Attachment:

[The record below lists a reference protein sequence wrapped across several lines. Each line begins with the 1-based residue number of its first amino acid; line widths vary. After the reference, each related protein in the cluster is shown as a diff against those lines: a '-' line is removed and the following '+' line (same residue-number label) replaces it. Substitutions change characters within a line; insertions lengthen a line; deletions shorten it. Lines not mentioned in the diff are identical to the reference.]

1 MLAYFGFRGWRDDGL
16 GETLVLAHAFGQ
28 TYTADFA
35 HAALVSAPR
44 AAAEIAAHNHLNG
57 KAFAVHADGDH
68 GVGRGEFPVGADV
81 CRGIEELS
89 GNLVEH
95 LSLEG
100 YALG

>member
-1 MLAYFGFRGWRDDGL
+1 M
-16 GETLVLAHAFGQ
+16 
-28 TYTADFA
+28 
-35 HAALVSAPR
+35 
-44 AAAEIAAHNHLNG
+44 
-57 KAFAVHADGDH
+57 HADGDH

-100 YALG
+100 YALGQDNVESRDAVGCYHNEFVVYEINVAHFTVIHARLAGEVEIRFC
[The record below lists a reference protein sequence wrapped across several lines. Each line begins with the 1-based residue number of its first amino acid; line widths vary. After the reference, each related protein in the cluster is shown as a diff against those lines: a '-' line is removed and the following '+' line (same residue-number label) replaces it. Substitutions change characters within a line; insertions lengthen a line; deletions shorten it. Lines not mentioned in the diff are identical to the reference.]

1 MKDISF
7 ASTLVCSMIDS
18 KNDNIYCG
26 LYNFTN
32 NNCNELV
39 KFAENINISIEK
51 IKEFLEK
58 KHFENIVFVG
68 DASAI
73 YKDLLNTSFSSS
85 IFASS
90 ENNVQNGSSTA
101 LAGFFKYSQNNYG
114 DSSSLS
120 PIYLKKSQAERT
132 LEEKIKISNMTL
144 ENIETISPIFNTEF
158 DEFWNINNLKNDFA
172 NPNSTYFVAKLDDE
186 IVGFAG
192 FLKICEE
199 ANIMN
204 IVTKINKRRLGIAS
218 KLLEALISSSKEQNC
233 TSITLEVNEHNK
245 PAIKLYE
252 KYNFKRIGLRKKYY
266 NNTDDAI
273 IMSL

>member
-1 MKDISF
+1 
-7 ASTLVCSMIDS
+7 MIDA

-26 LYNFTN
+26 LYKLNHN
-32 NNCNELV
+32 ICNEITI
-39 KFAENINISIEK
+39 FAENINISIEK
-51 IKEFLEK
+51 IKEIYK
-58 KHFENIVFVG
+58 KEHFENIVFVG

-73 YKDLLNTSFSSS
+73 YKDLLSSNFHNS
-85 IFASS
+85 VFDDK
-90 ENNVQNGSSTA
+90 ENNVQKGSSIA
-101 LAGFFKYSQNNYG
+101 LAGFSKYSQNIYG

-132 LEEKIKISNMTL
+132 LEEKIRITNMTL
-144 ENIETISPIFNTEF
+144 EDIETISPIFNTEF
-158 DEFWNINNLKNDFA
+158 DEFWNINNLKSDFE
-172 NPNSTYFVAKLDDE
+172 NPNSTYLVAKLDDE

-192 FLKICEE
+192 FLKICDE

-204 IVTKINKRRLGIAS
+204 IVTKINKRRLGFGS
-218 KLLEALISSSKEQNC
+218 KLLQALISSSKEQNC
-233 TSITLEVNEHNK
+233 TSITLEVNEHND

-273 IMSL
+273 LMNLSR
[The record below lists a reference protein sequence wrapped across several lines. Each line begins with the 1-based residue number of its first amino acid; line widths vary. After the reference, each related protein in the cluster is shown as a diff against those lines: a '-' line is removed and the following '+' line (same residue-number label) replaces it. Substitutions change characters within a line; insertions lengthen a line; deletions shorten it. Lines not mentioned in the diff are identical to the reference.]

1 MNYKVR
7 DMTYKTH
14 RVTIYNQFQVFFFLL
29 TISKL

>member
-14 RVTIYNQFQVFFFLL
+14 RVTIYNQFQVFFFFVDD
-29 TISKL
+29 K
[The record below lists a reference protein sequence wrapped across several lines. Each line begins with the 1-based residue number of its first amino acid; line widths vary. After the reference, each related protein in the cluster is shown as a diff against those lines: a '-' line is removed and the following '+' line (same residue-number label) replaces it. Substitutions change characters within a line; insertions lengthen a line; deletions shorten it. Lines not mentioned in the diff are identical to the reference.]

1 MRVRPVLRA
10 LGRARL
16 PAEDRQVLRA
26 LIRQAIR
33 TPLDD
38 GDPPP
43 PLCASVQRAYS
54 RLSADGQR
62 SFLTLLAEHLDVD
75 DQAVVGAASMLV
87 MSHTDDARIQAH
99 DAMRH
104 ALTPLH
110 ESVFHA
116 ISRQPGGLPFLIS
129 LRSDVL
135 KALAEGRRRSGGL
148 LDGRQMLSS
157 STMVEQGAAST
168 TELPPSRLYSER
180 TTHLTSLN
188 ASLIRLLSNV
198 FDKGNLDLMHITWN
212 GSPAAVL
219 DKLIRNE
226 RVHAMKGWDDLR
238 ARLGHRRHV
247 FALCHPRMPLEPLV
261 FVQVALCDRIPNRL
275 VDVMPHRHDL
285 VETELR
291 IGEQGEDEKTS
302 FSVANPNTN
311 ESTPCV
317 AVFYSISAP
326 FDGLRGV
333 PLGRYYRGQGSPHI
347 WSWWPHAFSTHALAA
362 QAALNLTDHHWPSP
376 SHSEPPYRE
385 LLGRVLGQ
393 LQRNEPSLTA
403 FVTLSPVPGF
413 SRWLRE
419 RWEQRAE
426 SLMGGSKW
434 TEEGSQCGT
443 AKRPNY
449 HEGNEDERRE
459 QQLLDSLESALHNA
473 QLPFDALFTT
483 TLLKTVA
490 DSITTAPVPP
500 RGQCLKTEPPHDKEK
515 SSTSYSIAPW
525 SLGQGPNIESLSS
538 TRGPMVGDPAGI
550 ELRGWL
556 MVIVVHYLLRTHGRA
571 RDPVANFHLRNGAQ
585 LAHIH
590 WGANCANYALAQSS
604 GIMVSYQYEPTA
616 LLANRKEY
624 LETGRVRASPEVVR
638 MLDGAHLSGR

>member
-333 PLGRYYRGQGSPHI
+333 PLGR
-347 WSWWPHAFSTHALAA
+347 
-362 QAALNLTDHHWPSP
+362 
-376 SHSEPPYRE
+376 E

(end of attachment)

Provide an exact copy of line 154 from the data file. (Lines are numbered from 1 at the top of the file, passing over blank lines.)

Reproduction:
419 RWEQRAE